Browse Prior Art Database

Computer Error Anticipator and Cycle Extender

IP.com Disclosure Number: IPCOM000091988D
Original Publication Date: 1968-Jul-01
Included in the Prior Art Database: 2005-Mar-05
Document File: 2 page(s) / 41K

Publishing Venue

IBM

Related People

Hartlipp, WE: AUTHOR [+4]

Abstract

A computer is stopped in response to a signal indicating the probable next cycle error until there is no longer any likelihood of an error. In response to the sensing of an excessive level of noise in microprogram control store 12 occurring at a time during which it can affect the microprogram control signals which control the ensuing computer cycle, the computer operation is interrupted. When excessive noise is detected in control 12, latch 40 and auxiliary noise latch 42 are triggered. The latch 42 outputs prevent the clock pulses from entering new data into registers 14 and latches 18 and also prevent a change of contents of registers 24 and 26 which hold the microprogram control signals.

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Computer Error Anticipator and Cycle Extender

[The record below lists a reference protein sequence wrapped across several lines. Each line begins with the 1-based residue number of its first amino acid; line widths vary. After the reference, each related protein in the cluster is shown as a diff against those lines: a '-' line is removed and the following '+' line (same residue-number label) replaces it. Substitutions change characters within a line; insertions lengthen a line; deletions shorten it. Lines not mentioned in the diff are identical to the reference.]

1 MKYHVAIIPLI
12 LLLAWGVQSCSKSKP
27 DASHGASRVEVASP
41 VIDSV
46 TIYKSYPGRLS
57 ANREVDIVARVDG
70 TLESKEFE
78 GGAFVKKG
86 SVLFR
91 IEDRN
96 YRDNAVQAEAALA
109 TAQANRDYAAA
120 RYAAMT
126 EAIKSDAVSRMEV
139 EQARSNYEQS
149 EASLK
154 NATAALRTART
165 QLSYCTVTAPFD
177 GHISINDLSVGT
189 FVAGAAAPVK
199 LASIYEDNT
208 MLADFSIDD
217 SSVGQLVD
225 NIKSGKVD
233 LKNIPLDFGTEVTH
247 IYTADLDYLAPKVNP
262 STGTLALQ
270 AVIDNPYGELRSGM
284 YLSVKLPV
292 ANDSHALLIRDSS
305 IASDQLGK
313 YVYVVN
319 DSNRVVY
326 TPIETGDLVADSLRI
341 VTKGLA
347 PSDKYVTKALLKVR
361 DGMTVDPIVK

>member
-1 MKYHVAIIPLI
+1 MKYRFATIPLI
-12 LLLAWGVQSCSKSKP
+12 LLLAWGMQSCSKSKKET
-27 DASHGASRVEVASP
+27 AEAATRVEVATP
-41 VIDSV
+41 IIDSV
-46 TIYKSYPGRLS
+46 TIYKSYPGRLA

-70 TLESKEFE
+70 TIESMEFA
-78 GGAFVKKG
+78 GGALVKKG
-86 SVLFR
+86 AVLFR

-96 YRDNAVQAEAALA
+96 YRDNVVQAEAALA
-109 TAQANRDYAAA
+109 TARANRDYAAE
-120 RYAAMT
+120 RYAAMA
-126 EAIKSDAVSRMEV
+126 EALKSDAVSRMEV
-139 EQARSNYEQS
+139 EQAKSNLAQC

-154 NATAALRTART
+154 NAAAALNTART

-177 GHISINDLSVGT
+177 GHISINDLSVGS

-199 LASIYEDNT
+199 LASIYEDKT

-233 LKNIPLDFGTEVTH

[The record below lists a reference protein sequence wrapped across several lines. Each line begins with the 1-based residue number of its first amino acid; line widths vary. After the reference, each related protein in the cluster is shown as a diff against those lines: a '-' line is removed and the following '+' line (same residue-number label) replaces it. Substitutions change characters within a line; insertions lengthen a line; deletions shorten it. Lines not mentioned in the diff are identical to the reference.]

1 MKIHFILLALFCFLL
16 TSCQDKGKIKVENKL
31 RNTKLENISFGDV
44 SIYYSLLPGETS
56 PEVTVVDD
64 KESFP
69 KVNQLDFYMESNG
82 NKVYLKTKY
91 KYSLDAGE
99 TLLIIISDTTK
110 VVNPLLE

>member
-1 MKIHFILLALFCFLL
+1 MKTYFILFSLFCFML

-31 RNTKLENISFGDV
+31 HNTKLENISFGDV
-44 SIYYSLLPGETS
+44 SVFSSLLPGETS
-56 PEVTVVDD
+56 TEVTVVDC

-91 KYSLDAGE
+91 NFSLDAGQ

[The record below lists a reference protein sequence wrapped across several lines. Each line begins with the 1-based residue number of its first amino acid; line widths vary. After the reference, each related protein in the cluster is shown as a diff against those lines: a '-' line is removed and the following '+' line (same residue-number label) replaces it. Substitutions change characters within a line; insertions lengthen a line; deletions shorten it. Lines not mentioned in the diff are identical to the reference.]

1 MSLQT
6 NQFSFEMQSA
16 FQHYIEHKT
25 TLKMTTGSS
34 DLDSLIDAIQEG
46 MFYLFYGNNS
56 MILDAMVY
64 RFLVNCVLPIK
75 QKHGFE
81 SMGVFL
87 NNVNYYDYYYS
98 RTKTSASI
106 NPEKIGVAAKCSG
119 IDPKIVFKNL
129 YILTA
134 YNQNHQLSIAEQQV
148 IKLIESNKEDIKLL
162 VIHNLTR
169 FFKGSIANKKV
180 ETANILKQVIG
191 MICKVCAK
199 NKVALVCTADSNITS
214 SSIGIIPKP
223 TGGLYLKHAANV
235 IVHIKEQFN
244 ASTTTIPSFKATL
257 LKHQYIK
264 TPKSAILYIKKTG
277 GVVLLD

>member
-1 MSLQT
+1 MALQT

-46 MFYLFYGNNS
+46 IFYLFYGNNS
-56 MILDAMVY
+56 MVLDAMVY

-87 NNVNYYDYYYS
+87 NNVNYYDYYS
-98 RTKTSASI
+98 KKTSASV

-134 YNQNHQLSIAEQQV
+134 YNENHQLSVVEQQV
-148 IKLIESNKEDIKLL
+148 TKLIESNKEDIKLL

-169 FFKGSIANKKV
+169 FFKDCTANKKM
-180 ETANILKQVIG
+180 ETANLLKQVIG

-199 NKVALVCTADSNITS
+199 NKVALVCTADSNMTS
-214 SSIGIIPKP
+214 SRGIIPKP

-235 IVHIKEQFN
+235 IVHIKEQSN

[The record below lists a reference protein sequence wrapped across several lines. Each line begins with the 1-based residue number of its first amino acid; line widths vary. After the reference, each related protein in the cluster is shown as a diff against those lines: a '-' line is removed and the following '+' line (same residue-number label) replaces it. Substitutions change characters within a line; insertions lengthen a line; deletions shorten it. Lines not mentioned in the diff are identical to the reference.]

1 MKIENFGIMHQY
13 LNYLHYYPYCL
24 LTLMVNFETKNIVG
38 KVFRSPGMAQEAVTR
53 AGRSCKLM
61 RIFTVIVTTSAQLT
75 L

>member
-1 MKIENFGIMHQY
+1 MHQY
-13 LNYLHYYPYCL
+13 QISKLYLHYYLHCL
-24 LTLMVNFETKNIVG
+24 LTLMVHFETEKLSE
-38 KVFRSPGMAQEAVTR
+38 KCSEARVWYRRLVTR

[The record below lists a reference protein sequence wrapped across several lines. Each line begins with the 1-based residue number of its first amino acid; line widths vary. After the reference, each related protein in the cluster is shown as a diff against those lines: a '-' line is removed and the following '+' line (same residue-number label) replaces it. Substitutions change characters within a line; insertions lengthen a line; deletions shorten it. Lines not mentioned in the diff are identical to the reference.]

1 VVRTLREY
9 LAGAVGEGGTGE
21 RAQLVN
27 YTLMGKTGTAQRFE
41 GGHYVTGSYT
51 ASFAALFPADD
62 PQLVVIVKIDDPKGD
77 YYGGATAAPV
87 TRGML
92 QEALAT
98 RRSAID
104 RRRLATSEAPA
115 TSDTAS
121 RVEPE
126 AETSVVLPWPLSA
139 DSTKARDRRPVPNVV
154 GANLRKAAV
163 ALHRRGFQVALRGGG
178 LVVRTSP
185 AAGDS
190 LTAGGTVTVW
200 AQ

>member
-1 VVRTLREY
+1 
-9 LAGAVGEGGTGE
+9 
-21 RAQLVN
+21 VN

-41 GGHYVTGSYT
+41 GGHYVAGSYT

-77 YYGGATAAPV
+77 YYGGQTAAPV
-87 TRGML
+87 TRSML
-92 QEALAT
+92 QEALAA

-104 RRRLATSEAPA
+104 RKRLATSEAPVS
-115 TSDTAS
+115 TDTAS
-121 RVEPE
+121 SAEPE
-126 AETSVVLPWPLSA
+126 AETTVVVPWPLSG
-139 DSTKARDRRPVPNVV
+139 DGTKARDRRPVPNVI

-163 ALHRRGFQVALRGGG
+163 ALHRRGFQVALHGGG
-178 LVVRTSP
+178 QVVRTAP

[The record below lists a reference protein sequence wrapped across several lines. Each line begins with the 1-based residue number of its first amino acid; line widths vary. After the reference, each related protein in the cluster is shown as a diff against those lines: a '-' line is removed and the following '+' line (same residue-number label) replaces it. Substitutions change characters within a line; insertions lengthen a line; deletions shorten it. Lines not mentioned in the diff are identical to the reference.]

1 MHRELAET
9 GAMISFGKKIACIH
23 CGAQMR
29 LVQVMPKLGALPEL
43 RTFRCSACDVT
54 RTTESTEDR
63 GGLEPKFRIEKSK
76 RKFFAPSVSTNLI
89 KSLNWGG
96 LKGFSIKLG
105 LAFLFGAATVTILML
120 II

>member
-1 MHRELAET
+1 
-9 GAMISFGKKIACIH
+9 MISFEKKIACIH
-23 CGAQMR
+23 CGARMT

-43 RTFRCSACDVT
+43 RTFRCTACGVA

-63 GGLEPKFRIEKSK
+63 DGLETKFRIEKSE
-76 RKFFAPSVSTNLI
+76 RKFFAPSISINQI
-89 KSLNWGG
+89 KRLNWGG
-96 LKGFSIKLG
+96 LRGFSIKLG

A computer is stopped in response to a signal indicating the probable next cycle error until there is no longer any likelihood of an error. In response to the sensing of an excessive level of noise in microprogram control store 12 occurring at a time during which it can affect the microprogram control signals which control the ensuing computer cycle, the computer operation is interrupted. When excessive noise is detected in control 12, latch 40 and auxiliary noise latch 42 are triggered. The latch 42 outputs prevent the clock pulses from entering new data into registers 14 and latches 18 and also prevent a change of contents of registers 24 and 26 which hold the microprogram control signals. The write cycle of main store 20 is delayed from the end of the read cycle by an amount equal to the number of cycles the computer logic is interrupted. Thus the computer logic and store 20 are maintained in proper timing relationship. All words read out of local store 22 during the interruption are regenerated back into such store for use after the interruption. Latches 40 and 42, whose outputs control the interruption process, are rendered ineffective during a channel break-in process. At such time, the control signal is the result of a hardware line rather than the control store output.

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